I have not been in the water recently but went good oldfashioned rockpooling instead a week ago. No ‘lifers’ but there is always something interesting to see. For instance, my first albino cushion star (Asterina gibbosa). This small species (these individuals are only a little over a centimetre) is incredibly common here. Btw, I must confess this shot was staged, I placed these seastars together. Below, a Candy-striped flatworm (Prostheceraeus vittatus), also about a centimetre. Next, the Yellow-plumed or Side-gilled seaslug (Berthella plumula). Another common species but it is difficult to get a decent photo of this blob! This mollusc has an internal shell and, interestingly, glands that secrete sulphuric acid when it is attacked. You can see a little slug right beside it, maybe a juvenile Sea Lemon. Finally a photo that I had wanted to take for a while: can you spot the crabs? One of the most common invertebrates here is the Furrowed Crab or Montagu’s Crab Xantho incisus. Xantho species are known as Pebble Crabs which is the name I prefer; although highly variable in colouration they are very good at blending in amongst the pebbles! How many can you spot? There might be a stray Risso’s Crab Xantho pilipes in there as well, as they are quite similar (except for a fringe of hairs on the legs and carapace) and also common here. High time to have a look again underwater as well.
Some long overdue seaweed pics from the end of the seaweed bloom when the tides were low. I took many photos but few, if any, very good ones; sometimes you just are a bit out of luck I suppose. I have also started a Seaweed Gallery page (link also pinned at the top), gathering photos of as many different species I can find here in Cornwall. It is very much a work in progress and not a proper guide at all, but I hope it can help complement exisiting guides. Note that just a photo often is not enough to correctly identify species, so I have kept it at more easily recognisable things. On another note, I recently gave a ‘lockdown’ zoom presentation about my very niche hobby of taking photos of seaweeds for the Cornwall Wildlife Trust. If you are interested you can find it on youtube (I have not watched it back myself as if there is one thing I dislike it is seeing myself talk on video (actually, there is one thing I like even less and that is seeing myself talk on a video that is there to see for the whole world!)). I talked not so much about photography or seaweed biology as I am far from an expert in either topic, but more about how I started out with rockpooling when I moved to Cornwall in 2012, and how this slowly spiralled out of control and ended up with me lying facedown in rockpools year-round taking photos of seaweeds. Anyway, a few species below: Irish Moss Chondrus crispus, Berry Wart Cress Sphaerococcus coronopifolius, Red Rags Dilsea carnosa and Desmarest’s Flattened Weed Desmarestia ligulata.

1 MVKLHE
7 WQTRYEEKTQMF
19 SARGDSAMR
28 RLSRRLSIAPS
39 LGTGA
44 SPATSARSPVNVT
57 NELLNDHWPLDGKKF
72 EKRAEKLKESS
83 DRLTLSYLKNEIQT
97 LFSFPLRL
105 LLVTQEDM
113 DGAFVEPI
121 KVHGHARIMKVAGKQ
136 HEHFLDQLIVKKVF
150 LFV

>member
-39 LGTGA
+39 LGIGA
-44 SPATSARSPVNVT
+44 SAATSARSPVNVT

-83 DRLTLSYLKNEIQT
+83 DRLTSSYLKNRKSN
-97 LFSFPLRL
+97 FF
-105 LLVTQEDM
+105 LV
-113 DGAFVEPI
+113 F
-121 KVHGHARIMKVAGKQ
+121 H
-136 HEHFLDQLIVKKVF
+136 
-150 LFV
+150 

l have not made much progress sorting through recent seaweed pics but it is easy to post two recent photos that came out well. Above the Spiny starfish Marthasterias glacialis. This seastar can grow up to 70 cm across, but on the shore you generally do not find them much larger than 20 cm. It occurs from Northern Norway down to West Africa. Below a patch of Snakelocks anemones Anemonia viridis, probably originating via binary fission. The most common anemone in the rockpools here, around half are this tan colour, the other half is green with purple tips. No one knows why. (And interestingly, it is not the only anemone species that shows two colour variants, beadlets are red or green, plumose anemones white or orange). Although the water was 9C, with the sun on the white sand it looks pretty tropical to me, a clownfish would not have been out of place! (I took a photo of this same patch in March but that one was not nearly as good.)
Just three pics of the same shark egg case (‘mermaid’s purse) laid by a Nursehound (Scyliorhinus stellaris), also known as Large-spotted dogfish, Greater spotted dogfish or Bull huss. My camera was only five centimetres away from it (this technique is called ‘close focus wide angle‘). Mostly attached to perennial and tough Bushy rainbow wrack (Cystoseira tamariscifolia).